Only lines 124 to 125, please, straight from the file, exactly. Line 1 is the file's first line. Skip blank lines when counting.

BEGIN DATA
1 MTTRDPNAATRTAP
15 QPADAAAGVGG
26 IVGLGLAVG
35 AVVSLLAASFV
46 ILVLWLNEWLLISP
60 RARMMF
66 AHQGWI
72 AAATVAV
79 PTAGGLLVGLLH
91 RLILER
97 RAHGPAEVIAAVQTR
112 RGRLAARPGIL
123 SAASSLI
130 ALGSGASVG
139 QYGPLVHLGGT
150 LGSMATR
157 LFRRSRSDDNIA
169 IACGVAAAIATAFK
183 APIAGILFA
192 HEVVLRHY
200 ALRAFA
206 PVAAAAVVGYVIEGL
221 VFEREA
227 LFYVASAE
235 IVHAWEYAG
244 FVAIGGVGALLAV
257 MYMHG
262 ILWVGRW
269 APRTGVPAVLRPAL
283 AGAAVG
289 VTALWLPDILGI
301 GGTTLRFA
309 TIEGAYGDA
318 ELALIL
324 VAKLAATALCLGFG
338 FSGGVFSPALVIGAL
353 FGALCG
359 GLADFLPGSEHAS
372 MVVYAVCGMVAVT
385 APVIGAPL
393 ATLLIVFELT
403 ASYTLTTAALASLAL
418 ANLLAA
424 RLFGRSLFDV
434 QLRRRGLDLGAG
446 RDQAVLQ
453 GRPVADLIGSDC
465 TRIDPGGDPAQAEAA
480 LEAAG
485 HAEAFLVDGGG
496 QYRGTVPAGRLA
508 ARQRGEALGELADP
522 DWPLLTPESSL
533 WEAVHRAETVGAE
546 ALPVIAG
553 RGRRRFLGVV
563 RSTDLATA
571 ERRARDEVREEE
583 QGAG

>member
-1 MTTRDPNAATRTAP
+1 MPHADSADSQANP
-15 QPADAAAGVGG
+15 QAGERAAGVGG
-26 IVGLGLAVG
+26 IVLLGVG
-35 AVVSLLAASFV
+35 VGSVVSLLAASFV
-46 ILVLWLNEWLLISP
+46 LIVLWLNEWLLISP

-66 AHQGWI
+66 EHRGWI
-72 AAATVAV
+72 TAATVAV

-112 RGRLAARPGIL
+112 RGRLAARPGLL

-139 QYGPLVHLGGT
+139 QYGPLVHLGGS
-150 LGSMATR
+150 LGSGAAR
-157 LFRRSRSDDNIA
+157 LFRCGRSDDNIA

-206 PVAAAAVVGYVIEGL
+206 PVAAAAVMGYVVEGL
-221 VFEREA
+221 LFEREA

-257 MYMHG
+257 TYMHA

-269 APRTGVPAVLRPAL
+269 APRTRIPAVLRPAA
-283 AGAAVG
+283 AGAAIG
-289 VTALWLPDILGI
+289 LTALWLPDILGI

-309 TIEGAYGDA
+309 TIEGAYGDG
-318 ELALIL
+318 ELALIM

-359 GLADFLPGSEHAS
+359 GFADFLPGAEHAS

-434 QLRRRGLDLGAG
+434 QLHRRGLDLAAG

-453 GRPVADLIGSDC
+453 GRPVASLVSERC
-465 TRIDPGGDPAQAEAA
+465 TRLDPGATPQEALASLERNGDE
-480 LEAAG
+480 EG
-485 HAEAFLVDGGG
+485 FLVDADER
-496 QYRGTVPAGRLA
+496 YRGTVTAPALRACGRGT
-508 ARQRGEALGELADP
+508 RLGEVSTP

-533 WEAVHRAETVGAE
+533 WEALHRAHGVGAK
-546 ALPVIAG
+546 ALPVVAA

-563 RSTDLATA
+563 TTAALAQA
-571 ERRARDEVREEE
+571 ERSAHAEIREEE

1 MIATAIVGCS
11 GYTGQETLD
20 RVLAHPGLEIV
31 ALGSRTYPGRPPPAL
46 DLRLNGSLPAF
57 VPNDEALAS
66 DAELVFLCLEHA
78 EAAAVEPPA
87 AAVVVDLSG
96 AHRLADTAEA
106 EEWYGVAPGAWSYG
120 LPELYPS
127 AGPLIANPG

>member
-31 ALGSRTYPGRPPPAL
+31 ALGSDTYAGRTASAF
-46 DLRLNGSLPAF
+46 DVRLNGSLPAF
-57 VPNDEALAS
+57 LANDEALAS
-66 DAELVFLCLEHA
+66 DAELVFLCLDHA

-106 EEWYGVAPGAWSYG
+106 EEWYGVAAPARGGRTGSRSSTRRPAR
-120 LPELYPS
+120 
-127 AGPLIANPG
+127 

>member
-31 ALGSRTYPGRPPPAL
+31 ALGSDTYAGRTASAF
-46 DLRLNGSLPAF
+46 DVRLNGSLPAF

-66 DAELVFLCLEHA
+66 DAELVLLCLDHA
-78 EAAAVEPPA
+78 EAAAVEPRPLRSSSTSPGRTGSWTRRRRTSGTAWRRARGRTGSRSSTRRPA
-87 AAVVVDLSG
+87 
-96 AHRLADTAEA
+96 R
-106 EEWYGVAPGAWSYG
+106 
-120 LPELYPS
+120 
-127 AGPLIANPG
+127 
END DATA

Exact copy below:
11 GYTGQETLD
20 RVLAHPGLEIV